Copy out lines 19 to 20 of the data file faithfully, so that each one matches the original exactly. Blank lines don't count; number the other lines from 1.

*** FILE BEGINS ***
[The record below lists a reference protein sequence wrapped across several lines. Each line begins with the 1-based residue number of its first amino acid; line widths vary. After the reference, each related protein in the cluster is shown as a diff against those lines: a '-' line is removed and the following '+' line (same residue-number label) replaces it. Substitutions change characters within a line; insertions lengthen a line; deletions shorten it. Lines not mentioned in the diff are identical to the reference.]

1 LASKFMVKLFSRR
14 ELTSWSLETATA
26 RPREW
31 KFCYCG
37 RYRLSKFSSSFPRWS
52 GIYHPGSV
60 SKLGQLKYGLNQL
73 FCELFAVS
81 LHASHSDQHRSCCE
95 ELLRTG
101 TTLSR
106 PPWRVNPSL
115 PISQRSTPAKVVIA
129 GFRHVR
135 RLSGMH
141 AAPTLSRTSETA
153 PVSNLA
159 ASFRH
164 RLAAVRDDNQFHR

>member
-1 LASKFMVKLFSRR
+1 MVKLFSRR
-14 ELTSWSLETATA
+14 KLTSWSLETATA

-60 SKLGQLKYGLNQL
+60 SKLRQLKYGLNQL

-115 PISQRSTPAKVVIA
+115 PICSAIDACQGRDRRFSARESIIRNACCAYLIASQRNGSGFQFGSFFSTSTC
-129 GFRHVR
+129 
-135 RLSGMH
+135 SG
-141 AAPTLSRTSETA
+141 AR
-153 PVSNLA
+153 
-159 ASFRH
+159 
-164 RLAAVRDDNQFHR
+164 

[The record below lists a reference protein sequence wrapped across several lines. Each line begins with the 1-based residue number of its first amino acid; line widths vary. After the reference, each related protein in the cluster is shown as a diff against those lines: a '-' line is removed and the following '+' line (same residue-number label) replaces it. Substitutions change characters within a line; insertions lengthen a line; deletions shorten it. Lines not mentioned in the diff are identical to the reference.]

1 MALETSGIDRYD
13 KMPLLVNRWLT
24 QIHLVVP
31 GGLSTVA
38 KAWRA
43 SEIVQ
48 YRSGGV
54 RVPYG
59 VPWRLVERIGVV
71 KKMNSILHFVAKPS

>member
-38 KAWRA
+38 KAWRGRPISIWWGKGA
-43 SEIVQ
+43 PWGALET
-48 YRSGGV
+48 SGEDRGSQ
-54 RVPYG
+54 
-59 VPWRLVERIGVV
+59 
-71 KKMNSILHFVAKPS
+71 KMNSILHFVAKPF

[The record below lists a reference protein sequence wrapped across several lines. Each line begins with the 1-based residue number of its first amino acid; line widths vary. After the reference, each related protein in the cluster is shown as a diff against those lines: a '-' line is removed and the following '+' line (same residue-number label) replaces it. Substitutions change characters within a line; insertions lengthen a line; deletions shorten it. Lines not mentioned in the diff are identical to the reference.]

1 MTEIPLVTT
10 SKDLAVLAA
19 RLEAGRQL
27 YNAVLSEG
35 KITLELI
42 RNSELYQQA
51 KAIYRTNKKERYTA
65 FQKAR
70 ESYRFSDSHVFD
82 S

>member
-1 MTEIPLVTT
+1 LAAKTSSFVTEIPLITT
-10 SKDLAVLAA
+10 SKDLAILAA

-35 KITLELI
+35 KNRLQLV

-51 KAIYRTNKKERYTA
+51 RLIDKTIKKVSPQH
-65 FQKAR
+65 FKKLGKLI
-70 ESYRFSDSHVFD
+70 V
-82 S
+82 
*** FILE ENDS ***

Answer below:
159 ASFRH
164 RLAAVRDDNQFHR